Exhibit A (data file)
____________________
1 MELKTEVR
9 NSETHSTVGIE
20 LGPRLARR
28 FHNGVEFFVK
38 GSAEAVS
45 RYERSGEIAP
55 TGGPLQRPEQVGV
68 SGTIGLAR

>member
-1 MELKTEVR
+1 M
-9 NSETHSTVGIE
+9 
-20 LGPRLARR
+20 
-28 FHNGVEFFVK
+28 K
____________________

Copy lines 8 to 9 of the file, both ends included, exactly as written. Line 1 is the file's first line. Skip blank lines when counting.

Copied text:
68 SGTIGLAR

>member